January 30, 2022

The Norway Campaign Part 9 - Trondheim

On April 9th, 1940, Hitler unleashed his military machine on Norway, breaking that country's neutrality and overwhelming the unprepared defenders at cities including Oslo, Kristiansand, Stavangar and Bergen using troops carried aboard warships. Offshore, the British fleet was in the North Sea, but they had missed even the task forces headed for the northernmost cities, such as Trondheim.

The view from Hysnes Fort, guarding Trondheim

Trondheim was one of Norway's most strategic cities, where a number of roads from the south converged and the single road that led into the narrow coastal strip of northern Norway began. Three forts guarded the entrance to Trondheimsfjord, equipped with a total of 4 21 cm and 7 15 cm guns, although they were lightly manned, with only one of the 15 cm weapons crewed around the clock. The command at Trondheim was no more alert than their counterparts to the south, and the warnings passed to the commands further south on April 8th and into the early hours of the 9th were taken as confirmation that Trondheim was under no threat.

Sadly for them, this was not true. Heavy cruiser Admiral Hipper and four destroyers, all loaded with Austrian mountain troops, arrived at the outlying islands just before midnight on the 9th, and unlike the ships further south, they were able to take advantage of the standard navigation lights, which had not been doused. This was particularly helpful in the narrow, island-studded waters off Trondheim, and they soon encountered the auxiliary Fosen, patrolling in the entrance to Trondheimsfjord. Hipper claimed to be battleship HMS Revenge, but as usual the Norwegians didn't pick up the signals and correctly evaluated them as hostile, even if they weren't sure whose ships they were. The commander of the fortifications was at home, and quickly telephoned the team at the batteries to open fire on the intruders.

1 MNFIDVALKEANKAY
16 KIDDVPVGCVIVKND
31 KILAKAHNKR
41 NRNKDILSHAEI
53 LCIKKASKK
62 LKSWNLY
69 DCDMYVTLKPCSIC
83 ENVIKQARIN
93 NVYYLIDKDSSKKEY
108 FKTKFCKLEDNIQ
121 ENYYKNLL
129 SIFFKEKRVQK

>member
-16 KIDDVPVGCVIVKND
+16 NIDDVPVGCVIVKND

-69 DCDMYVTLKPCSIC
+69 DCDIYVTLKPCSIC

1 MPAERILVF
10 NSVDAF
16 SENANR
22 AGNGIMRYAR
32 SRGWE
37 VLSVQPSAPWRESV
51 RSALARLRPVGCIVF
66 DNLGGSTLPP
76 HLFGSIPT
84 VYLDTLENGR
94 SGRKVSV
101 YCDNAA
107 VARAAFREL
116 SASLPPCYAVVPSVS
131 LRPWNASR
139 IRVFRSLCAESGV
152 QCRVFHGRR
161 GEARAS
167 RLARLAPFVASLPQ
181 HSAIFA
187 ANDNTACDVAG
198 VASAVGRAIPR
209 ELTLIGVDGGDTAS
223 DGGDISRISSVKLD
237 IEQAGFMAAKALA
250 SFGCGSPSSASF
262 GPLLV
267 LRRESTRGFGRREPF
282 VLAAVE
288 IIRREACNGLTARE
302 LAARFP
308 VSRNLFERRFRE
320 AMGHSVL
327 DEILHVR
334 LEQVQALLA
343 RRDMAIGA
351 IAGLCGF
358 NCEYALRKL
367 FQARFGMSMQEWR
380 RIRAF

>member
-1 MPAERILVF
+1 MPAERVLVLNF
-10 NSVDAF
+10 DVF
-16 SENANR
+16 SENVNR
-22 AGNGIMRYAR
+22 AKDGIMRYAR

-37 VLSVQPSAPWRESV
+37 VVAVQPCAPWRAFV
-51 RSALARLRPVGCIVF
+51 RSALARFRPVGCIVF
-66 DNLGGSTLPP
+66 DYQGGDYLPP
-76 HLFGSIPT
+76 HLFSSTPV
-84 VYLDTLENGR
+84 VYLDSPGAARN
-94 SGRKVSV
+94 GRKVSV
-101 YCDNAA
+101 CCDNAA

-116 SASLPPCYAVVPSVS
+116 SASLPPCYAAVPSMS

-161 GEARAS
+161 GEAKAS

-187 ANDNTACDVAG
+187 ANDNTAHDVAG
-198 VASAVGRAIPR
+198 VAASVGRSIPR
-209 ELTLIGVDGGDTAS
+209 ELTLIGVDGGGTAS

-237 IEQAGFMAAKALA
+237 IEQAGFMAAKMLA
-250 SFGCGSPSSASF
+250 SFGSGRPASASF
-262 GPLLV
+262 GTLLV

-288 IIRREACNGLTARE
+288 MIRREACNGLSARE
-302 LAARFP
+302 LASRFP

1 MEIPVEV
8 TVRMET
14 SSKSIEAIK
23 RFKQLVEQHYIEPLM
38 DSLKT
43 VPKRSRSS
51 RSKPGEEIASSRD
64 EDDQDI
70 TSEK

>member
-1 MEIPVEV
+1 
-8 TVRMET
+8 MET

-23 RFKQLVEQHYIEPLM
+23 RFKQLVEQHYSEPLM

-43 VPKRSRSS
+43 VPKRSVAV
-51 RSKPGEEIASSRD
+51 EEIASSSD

Hipper unloads troops in Trondheim

At the outer fort, Brettingen, the crew on duty was mostly moving ammo from the magazine to the guns, and it took 15 minutes before they could open fire. Hipper was past, and the guns, 2 21 cm and 3 15 cm, were trained on the destroyers. The first salvo landed close to one of the destroyers, but Hipper quickly turned her searchlight on the fort, blinding the crews. Hipper's contribution wasn't limited to lights, either, as two salvoes from her aft guns severed the electrical cables, plunging the battery into darkness. This also cut power to the second fort, at Hysnes, and between the loss of power and German searchlights, the gunners didn't fire at all. Hipper and one of the destroyers headed onward to Trondheim, anchoring at 0425. Half an hour later, the first mountain troops were ashore, and the entire town was secured by midday.

The other three destroyers had been detailed to secure the forts, and they quickly spread out to send their troops ashore. Riedel, landing a company to capture Brettingen and Hysnes, damaged her bottom on a rock. Jacobi, meanwhile, unloaded her men near the unmanned fort at Hambara. This left her in clear view of Brettingen and Hysnes, although it took quite a while to get permission to open fire, and none of the four salvos from the 21 cm guns actually hit. But while none of the German vessels were damaged by the Norwegian artillery, the defenders of the forts did put up a fight. Kapetin Lange, commander at Hysnes, gathered 25 men, mostly from his AA unit, and took up position on a hill south of the fort. They were able to push back the initial attack by the soldiers from Riedel, and retreated only over Lange's protest on orders from his commander, slowly falling back on the fort. For five hours they fought back, finally surrendering when they ran low on ammunition. 22 Germans had been killed in the action at a cost of two Norwegians wounded, although the forts fell intact into German hands.